Tuesday, May 4, 2010

Wal-Mart items

Graphic courtesy of the Tribune
Well Wal-Mart is knocking on the door once more:
Wal-Mart Stores Inc. faces a critical hurdle Wednesday in a long-standing battle to build a second Chicago store, this one at a shuttered steel site called Pullman Park on the Far South Side.

Park Bank Initiatives, the U.S. Bank-backed developer behind the 180-acre mixed-use project, goes before the city's Zoning Committee Wednesday hoping to clear the way for a Wal-Mart Supercenter to anchor the 45-acre shopping center at the heart of the project's first phase. Pullman Park is expected to take a decade to complete, and is planned to include homes, restaurants, parks and a recreation center.

The Plan Commission, whose members are appointed by Mayor Richard Daley, last week recommended the Zoning Committee rezone the former steel processing site for residential and retail development. That would allow Wal-Mart into the city with its first Supercenter, a format that sells groceries.

Ald. Anthony Beale, 9th, whose ward contains the vacant industrial land at 111th Street and the Bishop Ford Freeway, said he believes there are enough votes to approve the rezoning. And even if the committee rejects it, Ald. Daniel Solis, 25th, the Zoning Committee's chairman, said he would consider putting the development to a full City Council vote — giving the store yet another chance.
Alright there's that political dynamic amongst other dynamics presented in that article.

Also it looks like labor and Wal-Mart had a meeting:
Wal-Mart held its unprecedented and long-awaited face-to-face meeting with organized labor Monday night, but participants won’t say whether there was any progress toward breaking the stalemate that has stalled the retailer’s planned Chicago expansion.

“We all agreed we wouldn’t be talking to the press for a period of time,” Ron Powell, president of the United Food and Commercial Workers Union Local 881, said today. “I’m not gonna say another word.”
Powell has long opposed Wal-Mart super-centers in Chicago amid fears that it would drive down wages for union members who work at Jewel, Dominick’s and other grocery chains. Asked whether he remained opposed, Powell said, “My position has never changed.”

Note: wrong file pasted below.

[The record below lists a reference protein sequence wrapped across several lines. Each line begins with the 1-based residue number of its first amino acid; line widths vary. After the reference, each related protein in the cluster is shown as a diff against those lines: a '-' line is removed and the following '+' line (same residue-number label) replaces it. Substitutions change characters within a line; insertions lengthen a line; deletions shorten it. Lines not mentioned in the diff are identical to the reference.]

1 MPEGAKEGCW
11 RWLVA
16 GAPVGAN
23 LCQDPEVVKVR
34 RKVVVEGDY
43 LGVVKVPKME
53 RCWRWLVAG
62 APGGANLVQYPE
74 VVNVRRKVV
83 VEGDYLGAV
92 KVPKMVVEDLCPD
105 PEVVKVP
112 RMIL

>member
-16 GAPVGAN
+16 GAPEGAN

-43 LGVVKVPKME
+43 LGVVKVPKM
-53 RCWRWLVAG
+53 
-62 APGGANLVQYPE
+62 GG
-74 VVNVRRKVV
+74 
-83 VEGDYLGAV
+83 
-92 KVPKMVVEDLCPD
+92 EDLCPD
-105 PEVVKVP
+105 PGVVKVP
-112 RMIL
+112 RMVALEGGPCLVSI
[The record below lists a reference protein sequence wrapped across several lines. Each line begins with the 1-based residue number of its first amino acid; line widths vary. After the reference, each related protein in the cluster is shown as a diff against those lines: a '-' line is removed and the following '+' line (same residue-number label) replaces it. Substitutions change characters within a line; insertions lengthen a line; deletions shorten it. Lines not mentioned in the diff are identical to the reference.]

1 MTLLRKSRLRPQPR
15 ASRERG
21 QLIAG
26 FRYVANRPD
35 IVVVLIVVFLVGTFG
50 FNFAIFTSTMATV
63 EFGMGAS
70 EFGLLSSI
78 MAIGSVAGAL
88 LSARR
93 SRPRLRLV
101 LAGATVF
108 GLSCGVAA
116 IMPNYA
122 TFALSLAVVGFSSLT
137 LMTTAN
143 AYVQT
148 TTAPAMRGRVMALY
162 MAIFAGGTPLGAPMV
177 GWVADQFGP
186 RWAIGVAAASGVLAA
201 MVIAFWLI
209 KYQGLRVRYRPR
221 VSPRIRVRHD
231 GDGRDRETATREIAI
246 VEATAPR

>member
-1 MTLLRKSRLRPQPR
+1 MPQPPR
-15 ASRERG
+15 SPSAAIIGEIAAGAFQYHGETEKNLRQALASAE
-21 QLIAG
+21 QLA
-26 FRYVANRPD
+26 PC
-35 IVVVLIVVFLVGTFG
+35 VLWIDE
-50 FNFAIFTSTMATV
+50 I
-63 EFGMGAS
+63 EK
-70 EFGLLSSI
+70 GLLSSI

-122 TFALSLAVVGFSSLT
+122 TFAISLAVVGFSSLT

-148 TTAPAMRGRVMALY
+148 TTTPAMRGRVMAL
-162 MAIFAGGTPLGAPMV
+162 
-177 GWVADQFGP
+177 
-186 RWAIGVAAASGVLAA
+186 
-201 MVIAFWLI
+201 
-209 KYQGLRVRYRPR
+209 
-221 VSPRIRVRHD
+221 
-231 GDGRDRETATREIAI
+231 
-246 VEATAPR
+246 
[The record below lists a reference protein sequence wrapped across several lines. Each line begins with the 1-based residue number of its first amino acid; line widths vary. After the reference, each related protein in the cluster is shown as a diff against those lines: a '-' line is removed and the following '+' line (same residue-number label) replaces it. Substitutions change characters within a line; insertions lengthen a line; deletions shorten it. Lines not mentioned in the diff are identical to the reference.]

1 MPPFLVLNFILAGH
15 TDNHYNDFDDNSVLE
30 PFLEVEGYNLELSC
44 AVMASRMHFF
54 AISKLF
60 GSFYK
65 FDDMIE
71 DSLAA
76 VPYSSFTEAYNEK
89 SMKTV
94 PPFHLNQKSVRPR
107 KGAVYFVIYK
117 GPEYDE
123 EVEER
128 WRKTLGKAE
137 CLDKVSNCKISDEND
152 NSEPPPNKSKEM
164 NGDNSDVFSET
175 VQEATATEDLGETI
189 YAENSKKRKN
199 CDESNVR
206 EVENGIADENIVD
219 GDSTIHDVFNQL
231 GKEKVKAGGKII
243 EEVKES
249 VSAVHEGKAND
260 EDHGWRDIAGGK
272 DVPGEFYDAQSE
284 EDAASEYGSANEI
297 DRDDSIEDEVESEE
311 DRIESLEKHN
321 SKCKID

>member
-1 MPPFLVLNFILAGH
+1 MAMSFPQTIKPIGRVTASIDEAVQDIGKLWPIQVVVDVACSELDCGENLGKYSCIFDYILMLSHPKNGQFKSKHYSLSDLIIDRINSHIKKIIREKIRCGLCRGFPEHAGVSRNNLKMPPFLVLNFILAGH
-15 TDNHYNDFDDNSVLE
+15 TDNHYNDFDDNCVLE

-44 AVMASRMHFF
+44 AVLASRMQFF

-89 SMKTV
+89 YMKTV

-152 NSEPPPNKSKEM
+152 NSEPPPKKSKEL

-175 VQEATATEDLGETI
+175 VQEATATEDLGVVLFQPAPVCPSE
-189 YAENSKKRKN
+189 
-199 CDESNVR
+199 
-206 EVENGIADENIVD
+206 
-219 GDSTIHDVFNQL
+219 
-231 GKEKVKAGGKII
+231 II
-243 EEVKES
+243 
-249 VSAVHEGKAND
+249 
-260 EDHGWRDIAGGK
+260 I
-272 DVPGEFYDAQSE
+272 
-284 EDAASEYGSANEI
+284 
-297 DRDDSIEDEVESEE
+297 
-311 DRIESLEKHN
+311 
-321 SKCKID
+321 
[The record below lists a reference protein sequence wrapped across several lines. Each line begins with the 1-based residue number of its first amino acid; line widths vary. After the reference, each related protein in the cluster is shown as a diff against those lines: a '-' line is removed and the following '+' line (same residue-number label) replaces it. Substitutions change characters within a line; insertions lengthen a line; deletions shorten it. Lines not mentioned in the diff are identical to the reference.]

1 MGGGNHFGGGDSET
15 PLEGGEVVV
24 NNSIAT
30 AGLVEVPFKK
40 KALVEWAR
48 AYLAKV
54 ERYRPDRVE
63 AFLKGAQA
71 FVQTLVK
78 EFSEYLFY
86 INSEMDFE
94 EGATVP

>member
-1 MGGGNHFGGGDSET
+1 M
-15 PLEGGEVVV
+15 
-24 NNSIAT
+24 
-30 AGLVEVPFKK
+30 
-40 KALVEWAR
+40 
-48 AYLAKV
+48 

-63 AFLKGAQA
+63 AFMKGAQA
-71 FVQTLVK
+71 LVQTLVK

Wal-Mart spokesman Steven Restivo had no immediate comment on the Monday night meeting.

It’s unclear whether the meeting would help sway votes on the Zoning Committee, which appears to be tilted against Wal-Mart, depending on who shows up Wednesday.
The world’s largest retailer has repeatedly insisted that it would not negotiate wages and that it would only agree to pay a so-called “living wage” if the mandate applied to all Chicago retailers.

But sources said the company might be willing to sign a “community benefits agreement” that guarantees that as many as five new Chicago stores would be 100 percent built by organized labor and that neighborhood residents would be hired to work in those stores.
There's nothing brand new here other than we won't know the results of the meeting. Well we do know one result nothing has changed between the unions and Wal-Mart.

I got an e-mail yesterday from a PR firm who represents Wal-Mart. It's worth mentioning here that the Wal-Mart Community Action Network had talked to Pullman/Roseland residents on video about Wal-Mart. Besides last year there were a series of videos of Chatham area residents who supported a Wal-Mart on 83rd & Stewart.

As always you can sound off here on this issue whether or not you support this issue.

No comments:

Post a Comment

PLEASE READ FIRST!!!! Comment Moderating and Anonymous Comment Policy

While anonymous comments are not prohibited we do encourage you to help readers identify you so that other commenters may respond to you. Either read the moderating policy for how or leave an identifier (which could be a nickname for example) at the end of the comment.

Also note that this blog is NOT associated with any public or political officials including Alderman Roderick T. Sawyer!